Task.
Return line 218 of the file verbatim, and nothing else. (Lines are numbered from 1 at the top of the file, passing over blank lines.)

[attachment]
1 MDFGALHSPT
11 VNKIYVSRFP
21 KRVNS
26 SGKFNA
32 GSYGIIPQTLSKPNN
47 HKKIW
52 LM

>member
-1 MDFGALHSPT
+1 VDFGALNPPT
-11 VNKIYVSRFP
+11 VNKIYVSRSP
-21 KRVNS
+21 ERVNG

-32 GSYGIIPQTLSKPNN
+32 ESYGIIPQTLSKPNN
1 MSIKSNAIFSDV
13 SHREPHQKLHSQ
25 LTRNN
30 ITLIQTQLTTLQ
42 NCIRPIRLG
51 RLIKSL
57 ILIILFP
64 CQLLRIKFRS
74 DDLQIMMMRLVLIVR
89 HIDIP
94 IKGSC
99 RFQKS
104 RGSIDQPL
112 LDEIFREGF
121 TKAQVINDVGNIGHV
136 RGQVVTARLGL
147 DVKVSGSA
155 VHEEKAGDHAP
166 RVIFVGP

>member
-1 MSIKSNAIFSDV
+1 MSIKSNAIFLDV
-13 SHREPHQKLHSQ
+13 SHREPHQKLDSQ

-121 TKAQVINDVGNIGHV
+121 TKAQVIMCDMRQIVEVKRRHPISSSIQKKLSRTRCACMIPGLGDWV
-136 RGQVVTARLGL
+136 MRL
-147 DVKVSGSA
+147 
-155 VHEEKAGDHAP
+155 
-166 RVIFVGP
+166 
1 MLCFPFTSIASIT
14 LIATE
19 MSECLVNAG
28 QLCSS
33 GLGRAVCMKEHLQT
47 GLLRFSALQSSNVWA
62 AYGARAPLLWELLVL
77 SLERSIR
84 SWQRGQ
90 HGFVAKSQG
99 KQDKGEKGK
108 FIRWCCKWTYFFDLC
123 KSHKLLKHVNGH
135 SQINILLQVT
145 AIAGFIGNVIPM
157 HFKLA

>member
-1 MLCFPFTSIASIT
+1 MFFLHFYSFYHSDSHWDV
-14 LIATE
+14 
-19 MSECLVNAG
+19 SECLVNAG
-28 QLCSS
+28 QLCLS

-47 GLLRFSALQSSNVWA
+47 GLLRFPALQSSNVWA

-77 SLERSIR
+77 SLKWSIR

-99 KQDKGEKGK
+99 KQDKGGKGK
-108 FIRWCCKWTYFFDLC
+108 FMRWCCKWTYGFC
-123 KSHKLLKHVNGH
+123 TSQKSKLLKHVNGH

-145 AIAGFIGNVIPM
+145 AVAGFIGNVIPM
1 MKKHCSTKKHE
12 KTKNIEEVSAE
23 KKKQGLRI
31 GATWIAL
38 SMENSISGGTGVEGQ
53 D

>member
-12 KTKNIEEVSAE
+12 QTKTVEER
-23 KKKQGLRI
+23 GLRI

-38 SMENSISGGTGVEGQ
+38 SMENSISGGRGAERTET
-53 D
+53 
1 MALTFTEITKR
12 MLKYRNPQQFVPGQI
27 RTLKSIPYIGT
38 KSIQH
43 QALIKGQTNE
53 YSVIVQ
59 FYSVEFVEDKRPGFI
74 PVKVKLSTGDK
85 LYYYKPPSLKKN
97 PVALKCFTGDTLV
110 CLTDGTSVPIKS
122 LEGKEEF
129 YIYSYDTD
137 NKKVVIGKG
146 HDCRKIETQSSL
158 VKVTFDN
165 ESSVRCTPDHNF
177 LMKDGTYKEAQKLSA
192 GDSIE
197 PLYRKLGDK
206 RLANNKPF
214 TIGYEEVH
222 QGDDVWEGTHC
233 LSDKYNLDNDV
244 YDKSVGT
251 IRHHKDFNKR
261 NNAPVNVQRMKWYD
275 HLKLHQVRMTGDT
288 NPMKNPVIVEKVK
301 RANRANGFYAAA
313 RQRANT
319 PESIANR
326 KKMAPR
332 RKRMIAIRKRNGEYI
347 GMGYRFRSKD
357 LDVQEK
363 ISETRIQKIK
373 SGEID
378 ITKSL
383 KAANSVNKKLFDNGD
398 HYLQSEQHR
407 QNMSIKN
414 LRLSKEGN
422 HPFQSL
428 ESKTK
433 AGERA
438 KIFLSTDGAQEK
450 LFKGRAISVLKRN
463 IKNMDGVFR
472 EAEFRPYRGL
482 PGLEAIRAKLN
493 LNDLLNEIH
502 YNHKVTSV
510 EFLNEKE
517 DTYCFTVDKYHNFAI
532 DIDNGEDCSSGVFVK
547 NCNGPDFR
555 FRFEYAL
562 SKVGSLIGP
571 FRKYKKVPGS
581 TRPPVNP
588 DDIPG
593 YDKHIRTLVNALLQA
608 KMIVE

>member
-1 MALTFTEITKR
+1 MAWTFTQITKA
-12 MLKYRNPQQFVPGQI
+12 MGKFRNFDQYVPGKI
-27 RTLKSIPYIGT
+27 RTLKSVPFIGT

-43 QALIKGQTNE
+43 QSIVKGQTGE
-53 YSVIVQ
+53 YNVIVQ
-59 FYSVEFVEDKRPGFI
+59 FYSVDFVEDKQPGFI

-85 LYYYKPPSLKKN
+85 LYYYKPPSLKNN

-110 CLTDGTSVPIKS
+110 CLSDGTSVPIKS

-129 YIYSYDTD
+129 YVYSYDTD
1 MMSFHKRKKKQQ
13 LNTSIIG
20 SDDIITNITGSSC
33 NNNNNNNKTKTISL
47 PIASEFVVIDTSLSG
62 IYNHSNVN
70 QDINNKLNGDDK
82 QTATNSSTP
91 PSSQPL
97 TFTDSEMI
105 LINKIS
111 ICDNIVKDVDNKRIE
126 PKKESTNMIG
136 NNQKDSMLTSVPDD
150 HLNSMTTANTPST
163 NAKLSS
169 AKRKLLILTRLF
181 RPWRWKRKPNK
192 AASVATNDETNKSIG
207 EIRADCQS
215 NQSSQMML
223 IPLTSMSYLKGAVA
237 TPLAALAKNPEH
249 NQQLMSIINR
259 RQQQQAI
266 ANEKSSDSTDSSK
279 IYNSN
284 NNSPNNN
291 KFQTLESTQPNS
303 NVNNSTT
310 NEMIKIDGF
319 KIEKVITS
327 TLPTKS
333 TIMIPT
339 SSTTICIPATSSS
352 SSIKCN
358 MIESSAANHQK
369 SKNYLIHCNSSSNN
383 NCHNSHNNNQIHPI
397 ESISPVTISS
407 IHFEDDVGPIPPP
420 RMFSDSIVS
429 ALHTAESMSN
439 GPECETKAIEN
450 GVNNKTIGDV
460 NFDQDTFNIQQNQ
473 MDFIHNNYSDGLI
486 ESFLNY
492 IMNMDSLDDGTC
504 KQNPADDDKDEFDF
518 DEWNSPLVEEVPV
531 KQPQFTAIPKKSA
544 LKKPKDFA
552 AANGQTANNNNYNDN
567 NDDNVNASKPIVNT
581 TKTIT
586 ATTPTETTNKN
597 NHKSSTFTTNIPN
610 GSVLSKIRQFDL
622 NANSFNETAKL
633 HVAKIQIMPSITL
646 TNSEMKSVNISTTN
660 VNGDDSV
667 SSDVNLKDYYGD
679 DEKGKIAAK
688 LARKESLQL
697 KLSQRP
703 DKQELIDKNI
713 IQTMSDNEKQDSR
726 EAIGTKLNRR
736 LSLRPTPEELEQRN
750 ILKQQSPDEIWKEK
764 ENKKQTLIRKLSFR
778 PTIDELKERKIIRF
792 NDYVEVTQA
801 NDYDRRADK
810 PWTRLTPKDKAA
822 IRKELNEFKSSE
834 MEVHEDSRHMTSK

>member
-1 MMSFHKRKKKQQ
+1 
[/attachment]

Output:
327 TLPTKS